[ Disclaimer, --- , ]
Zentile's P99 Monk Pulling Guide
The power in this guide is identifying what is possible. The next step is practicing until this becomes second nature. Once you have it down cold, the final step is selecting the right tool(s) to use in the given situation. In the past, monks had one all powerful tool that trivialized pulling. Those days are long gone and being a monk has become a skill game again.
I cannot take the credit for this as it's assembled from a variety of old Monkly Business pulling guides. I hope you find it helpful given the changes to aggro and monk sneak. I ask that you please update this wiki with your experiences or any additional techniques other monks would find helpful.
Pulling is all about one goal: to bring mobs without wiping out your group or raid. The complete wipeout of a group or raid is the greatest failure of any puller. It is better to die than wipe out your group or raid. Expect to die. Expect to die a lot while learning. I think it is very important for other people to realize that pulling is indeed an art form now following the changes.
Hitting a mob with a spell or melee/range attack to aggro it.
The distance around a mob before it will notice you and become hostile. This radius is NOT static and varies from zone-to-zone and mob-to-mob. Also, at the outer ranges of the aggro radius, aggro delay is not a set time. So you will find at the furthest reach of an aggro range, mobs will have highly variable aggro times. You can prove this by slowly inching up on a mob, stopping, and waiting for 5 or 10 seconds.
Social Aggro Radius
The distance around a mob that it will pass aggro to other mobs. You could refer to this as a "call for help" radius. This radius is also NOT static and varies from zone-to-zone and mob-to-mob. For example, Treah in Plane of Growth has a zone wide call for help radius. Some NPCs will have a small aggro radius but a very large social aggro radius, and some are the opposite.
Sit Aggro Radius
Some of you have probably noticed that when you sit or are heavily wounded mobs will aggro you at far greater distances than when you're healthy or standing. When you are critically injured or sitting, the game actually considers you to be level 1 instead of your current level, thus your aggro range increases dramatically. This can be used to your advantage.
Line of Sight (LoS)
When a mob can directly see you in it's radius of vision. For something to aggro onto you unprovoked within its aggro radius, it will require some form of line of sight. Keep in mind that some walls, objects and doors will not break line of sight on an NPC.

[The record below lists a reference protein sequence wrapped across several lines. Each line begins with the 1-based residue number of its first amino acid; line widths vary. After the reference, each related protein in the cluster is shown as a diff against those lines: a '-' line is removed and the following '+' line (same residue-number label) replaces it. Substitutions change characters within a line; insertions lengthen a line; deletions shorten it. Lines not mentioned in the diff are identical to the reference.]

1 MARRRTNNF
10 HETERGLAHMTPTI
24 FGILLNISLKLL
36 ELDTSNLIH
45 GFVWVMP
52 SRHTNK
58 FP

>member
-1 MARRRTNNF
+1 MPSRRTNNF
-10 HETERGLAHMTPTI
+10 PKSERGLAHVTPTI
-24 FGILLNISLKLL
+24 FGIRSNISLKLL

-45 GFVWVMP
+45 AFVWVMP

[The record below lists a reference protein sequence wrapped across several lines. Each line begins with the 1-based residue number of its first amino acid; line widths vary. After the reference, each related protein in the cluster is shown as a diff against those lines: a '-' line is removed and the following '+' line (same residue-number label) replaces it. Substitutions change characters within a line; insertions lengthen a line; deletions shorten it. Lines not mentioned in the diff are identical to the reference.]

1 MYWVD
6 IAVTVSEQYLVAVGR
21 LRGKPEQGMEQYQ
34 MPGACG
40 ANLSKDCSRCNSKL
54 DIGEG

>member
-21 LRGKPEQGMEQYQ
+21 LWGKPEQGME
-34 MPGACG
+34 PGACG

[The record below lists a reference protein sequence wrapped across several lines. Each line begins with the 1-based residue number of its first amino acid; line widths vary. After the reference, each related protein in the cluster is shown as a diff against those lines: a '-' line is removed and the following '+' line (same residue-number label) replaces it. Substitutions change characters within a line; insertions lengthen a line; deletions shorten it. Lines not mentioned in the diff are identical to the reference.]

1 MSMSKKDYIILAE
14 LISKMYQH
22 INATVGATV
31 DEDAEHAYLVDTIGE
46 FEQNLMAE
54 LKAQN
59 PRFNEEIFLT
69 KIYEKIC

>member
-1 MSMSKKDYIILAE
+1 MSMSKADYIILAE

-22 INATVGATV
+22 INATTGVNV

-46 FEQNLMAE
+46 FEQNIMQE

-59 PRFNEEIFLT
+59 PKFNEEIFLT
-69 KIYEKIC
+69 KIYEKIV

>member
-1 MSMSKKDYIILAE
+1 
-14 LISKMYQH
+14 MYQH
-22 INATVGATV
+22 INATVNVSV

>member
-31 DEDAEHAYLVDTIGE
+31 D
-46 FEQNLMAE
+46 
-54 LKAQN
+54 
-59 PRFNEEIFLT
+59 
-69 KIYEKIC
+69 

The hate list shows who the NPC hates and how much they hate them. Other than the obvious debuffs, healing and damage, here are other things that influence hate. Faction, level (sitting makes you appear to be a level 1 character), and who made the initial pull. Aggro works different on each expansion, as the hate list given to the puller is much greater in Velious than it was in Kunark or Classic.
Level Based Aggro
Aggro radius is not finite. It decreases in relation to the difference in level between the mob and yourself. This is why greens will often not aggro until you stand right on top of them. It's also why a level 60 monk can pull a mob from in between 2 blues and aggro only one, while a level 52 monk will aggro all 3 every time. This is why a level 60 of any class is sometimes a better puller than a level 52 monk.
When you first enter a mobs aggro range, there is a random delay before a mob aggros you. This is supposed to represent the mob debating whether to eat you or not. During this time you do not have aggro, and explains why sometimes you can run through a mob with SoW without aggroing, but always aggro it whenever you run through it at normal speed.
Aggro Passing Delay
This is a variant of aggro delay. When an aggro mob passes another non-aggro mob, it may pass the Hate list. This seems to be zone-by-zone or even mob-by-mob but only applies to high greens/blues or mobs that would normally aggro you. When a mob wishes to pass the hate list, the second mob also experiences an aggro delay of up to 1 or 2 seconds before it actually aggros.
This is when you are still on the hate list, but the NPC no longer wishes to chase you. Different NPCs have different lazy aggro ranges. In Kunark and Velious, if you are beyond a certain distance from a mob, it will lose interest and no longer pursue you, although the NPC will still maintain you on the hate list. This is also called leashing.